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I need to understand how the splitting of labels in the following code happened :

import keras
import librosa
import librosa.feature
import librosa.display
import glob
import numpy as np   
from keras.models import Sequential 
from keras.layers import Dense , Activation
from keras.utils.np_utils import to_categorical


def extract_features_song(f):
    y, _ = librosa.load(f)

    # get mfcc
    mfcc = librosa.feature.mfcc(y)

    # make value between 1 -1 
    mfcc /= np.amax(np.absolute(mfcc))
    return np.ndarray.flatten(mfcc)[:25000]

def extrac_features_and_labels():
    all_features = []
    all_labels = []

    genres = ['blues' , 'classical', 'country' , 'disco' , 'hiphop', 'jazz', 'metal' , 'pop', 'reggae', 'rock']
    for genre in genres:

        sound_files = glob.glob('genres/'+genre+'/*.au')


        print ('prcoessing %d songs in %s genre'% (len(sound_files), genre))

        for f in sound_files:
            features =extract_features_song(f)
            all_features.append(features)
            all_labels.append(genre)

    # one hot encoding
    label_uniq_ids , label_row_ids = np.unique(all_labels, return_inverse= True)
    label_row_ids = label_row_ids.astype(np.int32, copy= False)
    onehot_labels = to_categorical(label_row_ids, len(label_uniq_ids))

    return np.stack(all_features), onehot_labels 

features , labels = extrac_features_and_labels()



print (np.shape(features))
print (np.shape(labels))

training_split = 0.8

alldata = np.column_stack(features , labels)

np.random.shuffle(alldata)
splitidx = int(len(alldata))*training_split
train , test = alldata[:splitidx,:], alldata[splitidx:, :]

print (np.shape(train))
print (np.shape(test))


# the concerned part: begin
train_input = train [:,:-10]
train_labels = train [:,-10:]

test_input = test [:,:-10]
test_labels = test [:,-10:]
#the concerned part: end



print (np.shape(train_input))
print (np.shape(train_labels))

the output is as follows:

(1000, 25000)
(1000, 10)
(800, 25010)
(200, 25010)
(800, 25000)
(800, 10)

Now, when he - code instructor - stacked both arrays together and shuffled them, he can't be sure that the last ten elements are the labels, am I right? If so how did he do it like this, this would cause an error.

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1 Answer 1

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Nope, the last 10 elements are definitely the labels. np.column_stack appends the elements of the second array to the corresponding row of the first array.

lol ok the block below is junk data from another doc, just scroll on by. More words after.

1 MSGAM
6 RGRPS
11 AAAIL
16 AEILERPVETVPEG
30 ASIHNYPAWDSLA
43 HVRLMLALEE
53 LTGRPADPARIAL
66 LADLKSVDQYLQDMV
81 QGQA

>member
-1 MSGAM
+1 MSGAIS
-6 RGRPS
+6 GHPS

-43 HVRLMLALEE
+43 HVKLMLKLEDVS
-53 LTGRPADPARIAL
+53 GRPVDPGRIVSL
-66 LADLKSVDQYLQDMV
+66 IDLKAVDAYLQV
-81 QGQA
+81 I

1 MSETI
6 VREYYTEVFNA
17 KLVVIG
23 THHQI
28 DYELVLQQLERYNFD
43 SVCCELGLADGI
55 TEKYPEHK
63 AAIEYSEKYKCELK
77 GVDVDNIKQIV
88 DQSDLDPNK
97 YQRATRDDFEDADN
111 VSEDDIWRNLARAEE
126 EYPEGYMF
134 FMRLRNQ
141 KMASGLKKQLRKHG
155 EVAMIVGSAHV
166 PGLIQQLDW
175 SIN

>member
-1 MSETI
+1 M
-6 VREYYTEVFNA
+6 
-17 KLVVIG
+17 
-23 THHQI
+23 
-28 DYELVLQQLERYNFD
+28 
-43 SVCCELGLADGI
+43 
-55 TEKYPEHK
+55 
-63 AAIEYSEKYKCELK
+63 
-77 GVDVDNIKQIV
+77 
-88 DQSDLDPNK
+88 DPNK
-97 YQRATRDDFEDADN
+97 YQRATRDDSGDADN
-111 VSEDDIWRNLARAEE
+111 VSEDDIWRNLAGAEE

A quick example (Python 3.5), random one-hot encoding snippet was copied from this answer on SO

>>> import numpy as np
>>> np.__version__
'1.15.0'
>>> rand_enc = np.random.randint(0,3,size=(10))
>>> labels = np.zeros((10,3))
>>> labels[np.arange(10), rand_enc] = 1
>>> labels
array([[0., 0., 1.],
       [0., 1., 0.],
       [1., 0., 0.],
       [1., 0., 0.],
       [1., 0., 0.],
       [1., 0., 0.],
       [0., 0., 1.],
       [0., 0., 1.],
       [0., 1., 0.],
       [1., 0., 0.]])
>>> features = np.random.rand(10,4)
>>> features
array([[0.51599703, 0.24758895, 0.70951355, 0.52074341],
       [0.64851074, 0.14481191, 0.88837244, 0.86901571],
       [0.36303914, 0.93464881, 0.21238598, 0.24998789],
       [0.74290604, 0.96704141, 0.16971294, 0.99628383],
       [0.20225753, 0.78450864, 0.42730556, 0.84727098],
       [0.95372573, 0.38092036, 0.73628447, 0.22120431],
       [0.10821134, 0.54467407, 0.00452555, 0.15295404],
       [0.7353348 , 0.26629375, 0.96241551, 0.84573258],
       [0.80659848, 0.34873381, 0.12219345, 0.46671669],
       [0.07837654, 0.82128673, 0.79523531, 0.10652154]])
>>> np.column_stack((features, labels))
array([[0.51599703, 0.24758895, 0.70951355, 0.52074341, 0.        ,
        0.        , 1.        ],
       [0.64851074, 0.14481191, 0.88837244, 0.86901571, 0.        ,
        1.        , 0.        ],
       [0.36303914, 0.93464881, 0.21238598, 0.24998789, 1.        ,
        0.        , 0.        ],
       [0.74290604, 0.96704141, 0.16971294, 0.99628383, 1.        ,
        0.        , 0.        ],
       [0.20225753, 0.78450864, 0.42730556, 0.84727098, 1.        ,
        0.        , 0.        ],
       [0.95372573, 0.38092036, 0.73628447, 0.22120431, 1.        ,
        0.        , 0.        ],
       [0.10821134, 0.54467407, 0.00452555, 0.15295404, 0.        ,
        0.        , 1.        ],
       [0.7353348 , 0.26629375, 0.96241551, 0.84573258, 0.        ,
        0.        , 1.        ],
       [0.80659848, 0.34873381, 0.12219345, 0.46671669, 0.        ,
        1.        , 0.        ],
       [0.07837654, 0.82128673, 0.79523531, 0.10652154, 1.        ,
        0.        , 0.        ]])

As you can see, the labels get appended at the end! The shuffling code only manipulates the rows, so the column ordering is preserved. You do need to pass np.column_stack a tuple of your NumPy arrays, but otherwise this gets the job done.

Hope that clears things up!

Edit: I don't know how the instructor got a size mismatch between the train_input and train_labels, from what I understand from the code you shared they should be (800,25000) and (800,10)

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  • $\begingroup$ Alright I got it, but what do you mean " You do need to pass np.column_stack a tuple of your NumPy arrays, but otherwise this gets the job done." ? and yes you are right about the size, I will edit it $\endgroup$ Aug 8, 2018 at 6:21
  • 1
    $\begingroup$ alldata = np.column_stack(features , labels) needs to be alldata = np.column_stack((features , labels)). This packs the feature and label arrays into a single tuple so that np.column_stack will work. $\endgroup$
    – Tom M.
    Aug 8, 2018 at 12:09

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